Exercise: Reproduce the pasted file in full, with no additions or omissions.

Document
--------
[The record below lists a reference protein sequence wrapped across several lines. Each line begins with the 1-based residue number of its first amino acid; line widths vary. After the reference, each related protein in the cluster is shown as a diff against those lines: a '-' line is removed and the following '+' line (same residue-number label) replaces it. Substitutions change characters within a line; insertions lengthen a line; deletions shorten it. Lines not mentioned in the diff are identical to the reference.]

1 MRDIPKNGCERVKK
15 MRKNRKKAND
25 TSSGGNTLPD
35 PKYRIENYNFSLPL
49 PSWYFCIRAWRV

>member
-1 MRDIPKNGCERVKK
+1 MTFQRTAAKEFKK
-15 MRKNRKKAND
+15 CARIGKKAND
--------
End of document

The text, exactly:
[The record below lists a reference protein sequence wrapped across several lines. Each line begins with the 1-based residue number of its first amino acid; line widths vary. After the reference, each related protein in the cluster is shown as a diff against those lines: a '-' line is removed and the following '+' line (same residue-number label) replaces it. Substitutions change characters within a line; insertions lengthen a line; deletions shorten it. Lines not mentioned in the diff are identical to the reference.]

1 MRDIPKNGCERVKK
15 MRKNRKKAND
25 TSSGGNTLPD
35 PKYRIENYNFSLPL
49 PSWYFCIRAWRV

>member
-1 MRDIPKNGCERVKK
+1 MTFQRTAAKEFKK
-15 MRKNRKKAND
+15 CARIGKKAND